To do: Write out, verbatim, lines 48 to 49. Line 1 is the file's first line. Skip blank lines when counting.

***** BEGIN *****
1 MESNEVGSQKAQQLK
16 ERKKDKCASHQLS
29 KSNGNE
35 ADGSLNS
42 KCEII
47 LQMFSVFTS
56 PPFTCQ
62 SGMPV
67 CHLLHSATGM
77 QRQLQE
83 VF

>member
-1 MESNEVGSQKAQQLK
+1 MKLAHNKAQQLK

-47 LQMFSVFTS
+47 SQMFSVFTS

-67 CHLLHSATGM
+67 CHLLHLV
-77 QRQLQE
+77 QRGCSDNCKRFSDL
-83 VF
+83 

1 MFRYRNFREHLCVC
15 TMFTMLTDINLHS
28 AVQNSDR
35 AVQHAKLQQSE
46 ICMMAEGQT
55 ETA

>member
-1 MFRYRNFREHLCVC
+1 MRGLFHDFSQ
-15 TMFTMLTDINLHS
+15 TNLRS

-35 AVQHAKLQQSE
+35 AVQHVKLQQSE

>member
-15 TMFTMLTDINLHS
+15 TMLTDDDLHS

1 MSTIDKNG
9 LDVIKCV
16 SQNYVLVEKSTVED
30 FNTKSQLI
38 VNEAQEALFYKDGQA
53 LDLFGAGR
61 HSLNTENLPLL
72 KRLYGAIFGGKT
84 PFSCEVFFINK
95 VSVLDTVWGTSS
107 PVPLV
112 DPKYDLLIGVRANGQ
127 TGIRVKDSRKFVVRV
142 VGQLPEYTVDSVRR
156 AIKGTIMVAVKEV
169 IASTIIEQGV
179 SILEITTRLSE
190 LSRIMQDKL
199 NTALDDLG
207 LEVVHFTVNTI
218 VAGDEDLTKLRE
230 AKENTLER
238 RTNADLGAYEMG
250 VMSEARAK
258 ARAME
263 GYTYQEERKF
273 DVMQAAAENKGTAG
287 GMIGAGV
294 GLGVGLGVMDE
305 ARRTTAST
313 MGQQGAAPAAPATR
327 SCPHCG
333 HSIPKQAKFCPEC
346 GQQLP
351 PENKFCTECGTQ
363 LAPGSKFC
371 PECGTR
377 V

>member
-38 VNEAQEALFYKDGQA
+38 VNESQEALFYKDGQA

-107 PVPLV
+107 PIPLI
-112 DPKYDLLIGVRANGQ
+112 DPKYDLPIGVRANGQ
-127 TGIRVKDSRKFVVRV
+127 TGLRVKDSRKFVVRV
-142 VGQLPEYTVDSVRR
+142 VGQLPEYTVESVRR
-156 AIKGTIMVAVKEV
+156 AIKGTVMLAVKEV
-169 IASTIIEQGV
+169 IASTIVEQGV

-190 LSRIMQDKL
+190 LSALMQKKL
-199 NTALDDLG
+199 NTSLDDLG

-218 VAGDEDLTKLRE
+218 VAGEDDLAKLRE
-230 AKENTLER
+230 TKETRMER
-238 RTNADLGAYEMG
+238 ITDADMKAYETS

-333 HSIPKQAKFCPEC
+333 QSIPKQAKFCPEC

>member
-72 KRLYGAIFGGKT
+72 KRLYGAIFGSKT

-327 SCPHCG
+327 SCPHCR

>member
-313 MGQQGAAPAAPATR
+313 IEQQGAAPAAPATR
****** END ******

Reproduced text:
95 VSVLDTVWGTSS
107 PVPLV